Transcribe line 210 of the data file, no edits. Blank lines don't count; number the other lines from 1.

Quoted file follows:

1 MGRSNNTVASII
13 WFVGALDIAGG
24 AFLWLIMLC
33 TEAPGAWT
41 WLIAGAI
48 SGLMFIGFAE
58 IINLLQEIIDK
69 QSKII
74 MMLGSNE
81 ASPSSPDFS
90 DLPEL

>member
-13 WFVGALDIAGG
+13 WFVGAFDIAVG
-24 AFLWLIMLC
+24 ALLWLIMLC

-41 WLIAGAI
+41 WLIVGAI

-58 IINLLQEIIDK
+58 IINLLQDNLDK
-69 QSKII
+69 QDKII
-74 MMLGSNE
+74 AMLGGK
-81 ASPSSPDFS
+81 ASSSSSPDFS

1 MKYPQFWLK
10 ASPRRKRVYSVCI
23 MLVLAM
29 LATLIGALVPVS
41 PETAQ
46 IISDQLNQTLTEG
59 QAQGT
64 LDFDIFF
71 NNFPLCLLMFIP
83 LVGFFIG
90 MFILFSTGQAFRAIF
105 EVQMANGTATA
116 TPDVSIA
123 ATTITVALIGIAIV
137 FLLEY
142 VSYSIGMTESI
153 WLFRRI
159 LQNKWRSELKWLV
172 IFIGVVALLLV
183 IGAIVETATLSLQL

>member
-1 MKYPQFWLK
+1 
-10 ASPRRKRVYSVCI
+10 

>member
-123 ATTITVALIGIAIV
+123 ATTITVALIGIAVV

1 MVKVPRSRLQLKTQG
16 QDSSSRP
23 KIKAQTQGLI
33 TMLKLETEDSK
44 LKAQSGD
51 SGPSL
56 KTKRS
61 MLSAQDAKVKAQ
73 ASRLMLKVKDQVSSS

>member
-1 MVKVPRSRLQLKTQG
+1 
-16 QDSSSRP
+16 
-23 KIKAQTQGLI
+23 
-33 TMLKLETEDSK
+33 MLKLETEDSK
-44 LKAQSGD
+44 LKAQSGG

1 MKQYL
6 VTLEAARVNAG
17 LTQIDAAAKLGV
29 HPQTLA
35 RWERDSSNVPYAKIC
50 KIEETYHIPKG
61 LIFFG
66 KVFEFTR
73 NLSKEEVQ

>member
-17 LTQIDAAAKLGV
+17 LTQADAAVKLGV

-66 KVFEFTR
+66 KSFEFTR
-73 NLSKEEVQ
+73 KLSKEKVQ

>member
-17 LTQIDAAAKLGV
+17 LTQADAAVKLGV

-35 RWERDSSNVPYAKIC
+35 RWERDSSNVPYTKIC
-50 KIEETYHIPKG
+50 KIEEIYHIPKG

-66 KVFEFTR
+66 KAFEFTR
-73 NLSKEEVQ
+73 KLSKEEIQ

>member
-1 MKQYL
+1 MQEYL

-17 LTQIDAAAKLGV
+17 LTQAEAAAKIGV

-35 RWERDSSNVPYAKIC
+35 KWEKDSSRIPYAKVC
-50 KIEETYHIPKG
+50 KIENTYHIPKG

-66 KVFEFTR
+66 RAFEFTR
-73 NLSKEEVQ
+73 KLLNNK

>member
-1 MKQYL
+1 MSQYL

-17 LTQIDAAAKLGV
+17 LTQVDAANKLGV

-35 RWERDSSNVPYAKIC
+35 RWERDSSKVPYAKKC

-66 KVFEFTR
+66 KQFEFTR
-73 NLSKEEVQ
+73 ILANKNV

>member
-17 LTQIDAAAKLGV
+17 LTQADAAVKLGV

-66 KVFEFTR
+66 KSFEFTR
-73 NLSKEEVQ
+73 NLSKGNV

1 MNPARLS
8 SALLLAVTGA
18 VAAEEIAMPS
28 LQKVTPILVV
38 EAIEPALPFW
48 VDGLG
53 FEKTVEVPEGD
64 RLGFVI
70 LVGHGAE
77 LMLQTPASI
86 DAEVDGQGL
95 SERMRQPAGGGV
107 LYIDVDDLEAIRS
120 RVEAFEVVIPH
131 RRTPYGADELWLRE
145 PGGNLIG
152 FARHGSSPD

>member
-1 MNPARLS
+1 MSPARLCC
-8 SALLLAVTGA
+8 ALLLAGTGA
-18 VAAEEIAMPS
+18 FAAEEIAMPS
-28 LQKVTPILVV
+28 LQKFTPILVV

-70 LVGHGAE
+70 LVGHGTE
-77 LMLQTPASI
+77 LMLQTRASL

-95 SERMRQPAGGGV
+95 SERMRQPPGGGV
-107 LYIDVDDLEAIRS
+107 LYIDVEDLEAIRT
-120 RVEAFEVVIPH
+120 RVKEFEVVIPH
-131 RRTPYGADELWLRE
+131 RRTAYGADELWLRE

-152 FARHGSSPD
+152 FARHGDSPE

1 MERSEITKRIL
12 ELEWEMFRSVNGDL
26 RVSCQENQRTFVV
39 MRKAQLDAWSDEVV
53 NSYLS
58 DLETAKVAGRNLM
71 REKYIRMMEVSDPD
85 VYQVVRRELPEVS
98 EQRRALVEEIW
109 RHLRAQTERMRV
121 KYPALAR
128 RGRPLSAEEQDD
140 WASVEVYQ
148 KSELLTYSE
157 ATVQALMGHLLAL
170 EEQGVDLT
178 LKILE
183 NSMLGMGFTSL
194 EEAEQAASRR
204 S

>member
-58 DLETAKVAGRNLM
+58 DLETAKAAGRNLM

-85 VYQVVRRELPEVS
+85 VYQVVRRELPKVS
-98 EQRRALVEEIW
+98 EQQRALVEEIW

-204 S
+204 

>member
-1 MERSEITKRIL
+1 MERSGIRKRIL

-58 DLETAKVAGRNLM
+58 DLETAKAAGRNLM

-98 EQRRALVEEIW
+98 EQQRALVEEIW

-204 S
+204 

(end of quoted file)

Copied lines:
+204 